Phobias involve persistent, unrealistic, intense anxiety about and fear of certain situations, circumstances, or objects.
People who have a phobia avoid situations that trigger their anxiety and fear, or they endure them with great distress. However, they recognize that their anxiety is excessive and therefore are aware that they have a problem.
Exposure therapy, a type of psychotherapy, is one of the best ways to diminish phobias (see What Is Exposure Therapy?). Exposure therapy involves exposing people gradually and repeatedly—in their imagination or sometimes in reality—to whatever triggers their fear. Exposure therapy is repeated until people become very comfortable with the anxiety-provoking situation.
Agoraphobia is anxiety about being trapped in situations or places with no way to escape easily if anxiety or panic develops, often resulting in avoidance.
Agoraphobia is diagnosed in about 4% of women and 2% of men during any 12-month period. Most people with this disorder develop it in their early 20s. Agoraphobia rarely develops after age 40.
Although agoraphobia literally means “fear of the marketplace,” the term more specifically describes the fear of being trapped, often in a busy place filled with people, without a graceful and easy way to leave if anxiety becomes severe. Typical situations that are difficult for people with agoraphobia include the following:
Some people develop agoraphobia after experiencing a panic attack in one of these situations. Other people simply feel uncomfortable in these settings and may never, or only later, develop panic attacks. Agoraphobia often interferes with daily living, sometimes so drastically that it makes people housebound.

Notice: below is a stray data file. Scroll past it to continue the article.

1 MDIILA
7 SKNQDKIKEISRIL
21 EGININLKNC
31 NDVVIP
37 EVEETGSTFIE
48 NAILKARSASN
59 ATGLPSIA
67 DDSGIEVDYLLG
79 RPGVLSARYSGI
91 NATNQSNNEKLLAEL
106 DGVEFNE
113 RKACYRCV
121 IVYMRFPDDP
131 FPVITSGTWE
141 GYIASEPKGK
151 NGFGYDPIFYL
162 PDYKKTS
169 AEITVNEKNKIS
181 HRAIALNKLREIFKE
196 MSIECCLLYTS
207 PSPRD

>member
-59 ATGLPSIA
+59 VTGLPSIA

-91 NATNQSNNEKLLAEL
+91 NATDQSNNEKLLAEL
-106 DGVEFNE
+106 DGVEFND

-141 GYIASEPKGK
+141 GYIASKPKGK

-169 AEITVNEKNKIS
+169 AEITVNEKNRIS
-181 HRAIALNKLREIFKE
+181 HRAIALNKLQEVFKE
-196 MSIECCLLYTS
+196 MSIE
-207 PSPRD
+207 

If agoraphobia is not treated, it usually waxes and wanes in severity and may even disappear without formal treatment, possibly because the person has conducted some personal form of behavioral therapy.
Exposure therapy (see see Sidebar 1: What Is Exposure Therapy?) helps more than 90% of people who practice it faithfully.
Cognitive-behavioral therapy may also help. With this therapy, people learn to recognize when their thinking is distorted, to control the distorted thinking, and to modify their behavior accordingly. Substances that depress the central nervous system (brain and spinal cord), such as alcohol or large doses of antianxiety drugs, may interfere with behavioral therapy and are often tapered off before therapy is begun.
If people with agoraphobia are deeply depressed or have panic attacks, they may need to take an antidepressant.
Social phobia (social anxiety disorder) is fear of and anxiety about exposure to certain social or performance situations, often resulting in avoidance.
Humans are social animals, and their ability to relate comfortably in social situations affects many important aspects of their lives, including family, education, work, leisure, dating, and mating.
Although some anxiety in social situations is normal, people with social phobia have so much anxiety that they either avoid social situations or endure them with distress. About 13% of people have social phobia sometime in their life. The disorder affects about 9% of women and 7% of men during any 12-month period. Men are more likely than women to have the most severe form of social anxiety, avoidant personality disorder (see Avoidant personality disorder). Some people are shy by nature and, early in life, show timidness that later develops into social phobia. Others first experience anxiety in social situations around the time of puberty (see Social Anxiety Disorder in Children and Adolescents).
People with social phobia are concerned that their performance or actions will seem inappropriate. Often they worry that their anxiety will be obvious—that they will sweat, blush, vomit, or tremble or that their voice will quaver. They also worry that they will lose their train of thought or that they will not be able to find the words to express themselves.